Papua New Guinea: ICRC Detention team participates in Prison Commanders Planning and Strategy Conference
The conference brought together all the country's 22 prison commanders for a planning and strategy meeting, including the response to COVID-19. Prisons, which are often overcrowded, are at risk of an explosive outbreak of COVID-19. The first day of the five-day event focused on strengthening preparations for dealing with the coronavirus, especially now that the more contagious delta variant is sweeping across the Pacific.
ICRC has been supporting a technical working group, including representatives from the National Pandemic Control Centre and the National Department of Health, and advising the CS headquarters. The group has steered publication of a 30-page plan that sets out the infection prevention and control measures a prison can implement to reduce the chance of COVID-19 getting into a prison in the first place and, if those defences are breached, how to prevent one case from becoming a major, and potentially fatal, outbreak.
CS Commissioner Stephen Pokanis said: "COVID-19 poses a terrible threat to the health of prisoners, the officers who look after them, and the surrounding communities. I want this conference to build on the successful joint work in dealing with COVID-19, to tackle some of the other long-term health problems that disproportionately affect prison communities, such as tuberculosis."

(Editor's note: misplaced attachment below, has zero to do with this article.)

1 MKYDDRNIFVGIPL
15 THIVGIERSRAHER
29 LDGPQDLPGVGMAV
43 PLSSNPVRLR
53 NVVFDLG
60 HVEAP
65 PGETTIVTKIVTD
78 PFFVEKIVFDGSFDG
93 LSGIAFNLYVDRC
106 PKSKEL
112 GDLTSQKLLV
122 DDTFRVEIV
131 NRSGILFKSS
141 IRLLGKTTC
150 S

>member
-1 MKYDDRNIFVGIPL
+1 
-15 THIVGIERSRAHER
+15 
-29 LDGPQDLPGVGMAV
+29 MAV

"The ICRC strives to protect those deprived of their freedom in PNG. Our task is complicated by the COVID-19 pandemic, which is a particular threat to people confined in prison. ICRC is pleased to be able to work together with the PNG Correctional Services, to overcome the many challenges posed by this terrible virus," said Dominik Urban, the ICRC Head of Mission in PNG.
In addition to the prison service leadership, chief executives from provincial health authorities across the country will join the first day of the conference. They will discuss how the prison and health services can best work together, including about how to set up isolation facilities, how to bring testing and vaccinations to prisons, and how to safely care for prisoners who may be infected with the disease, while making sure those who are severely ill are transferred to hospital in time to receive treatment.
ICRC is also supporting a group that brings together leaders from the prison and judicial systems to discuss how to reduce overcrowding, and the risk of COVID-19, by speeding up court processes and applications for parole for low-risk prisoners.
For further information, please contact:
Ziad ABU Laban, ICRC communication manager, tel: +67570880624